Firstly, by simply looking around me, at various wonderful things and treasures, including the relics of St John Bosco, the fact that all our churches are heavenly spaces – buildings of faith, and manifestations and antechambers of our ultimate goal: Paradise – was really reaffirmed for me.
Secondly, noticing the way some people -- all of us at one time or another? -- can be so uncharitable towards children and young people, even when they are obviously searching for God, helped me realise the importance of Don Bosco's God-given compassion -- what his life was all about. Like his Divine Master, Bosco knew that love is the answer, and that deep compassion, kindness, and patience are great tools of evangelisation.
This photo above shows a view of the Mass which was celebrated today by Bishop Alan Hopes in the presence of the relics of St John Bosco – the relics, enshrined within a wax model of the saint, include his hand and the bone from one of his forearms.The photo below shows pilgrims venerating the saint as he arrived at the Cathedral yesterday.
After joining the queue to venerate this holy man, it dawned on me that Westminster Cathedral actually houses several other great heroes and heroines of our Catholic faith. All the altars, of course, contain various relics. In fact, very important relics of Don Bosco’s own saintly and kindly inspiration, St Francis de Sales (after whom the Salesians are named), were placed in the Cathedral’s High Altar during its consecration in 1910 -- Cardinal Bourne also had a great devotion to St Francis.
Westminster Cathedral is also home to the major relics of St John Southworth (below) – the only fully preserved body of a priest-martyr from the Reformation and post-Reformation persecutions rests in one of the Cathedral's side-chapels.
Other relics available for veneration at the Cathedral include some belonging to St Thomas Becket, which are to be found in the Vaughan Chantry. The Treasures of the Cathedral Exhibition also has a great number of sacred relics on display, including a part of St Charles Lwanga's back-bone (below). (St Charles is one of my favourite saints, and a man we should turn to for help during these troubled days when the Church faces a new persecution for defending important truths about human nature, see today's Telegraph.)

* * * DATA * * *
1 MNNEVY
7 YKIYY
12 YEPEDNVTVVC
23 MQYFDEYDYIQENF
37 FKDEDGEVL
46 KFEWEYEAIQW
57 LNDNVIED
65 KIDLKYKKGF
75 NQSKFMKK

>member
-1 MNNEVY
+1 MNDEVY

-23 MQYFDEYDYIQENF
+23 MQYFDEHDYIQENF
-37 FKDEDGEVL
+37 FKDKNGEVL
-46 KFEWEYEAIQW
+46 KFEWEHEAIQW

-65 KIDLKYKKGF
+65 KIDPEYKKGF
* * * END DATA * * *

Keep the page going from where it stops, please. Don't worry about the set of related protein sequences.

Another special relic is a femur of one of England’s greatest saints, Edmund of Abingdon (below). This sacred object is kept in St Edmund's own shrine (in the Crypt), and is usually brought out for veneration on his feast day in November.
These relics don't just remind us of the holy men and women who have gone before us, helping us realise that they too once walked this earth, but they form tangible and powerful links to Heaven. During the Holy Sacrifice of the Mass, when we are allowed to join the whole company of the Blessed in worshipping the Most Holy Trinity, in adoring the Lamb of God on the Altar of His Sacrifice, then the remains of the saints physically present in the church (in reliquaries or on the altar) call to mind the fact that these men and women are praising God with us, as they now stand before Him and behold Him in the Holy of Holies.
As we look on Jesus under the appearance of bread and wine, those in Paradise see him as he really is. Those of us who belong to Jesus Christ, or desire to belong to him, here on earth, form part of the Communion of Saints – which includes all those who are now rejoicing in Heaven. Every Mass, every Sacrament, every good prayer even, is a marriage of Heaven and earth; the consummation of God’s love for the whole Church as well as for our individual souls.
|The Blessed Sacrament Chapel|
This image has been released into the public domain
Credit: Patche99z (source: Wikimedia)
Of course, the greatest of our saintly friends is the Blessed Virgin Mary, who usually has a little house in each and every Catholic church – otherwise known as the Lady Chapel. How wonderful that we can ‘pop in’ to speak with our Heavenly mother by visiting the chapel or shrine dedicated to her in our parish churches and cathedrals! After telling her all our troubles and all that is on our mind, she invariably takes us to see her Son, whose beating heart, housed in every tabernacle, speaks to us of nothing else but Love!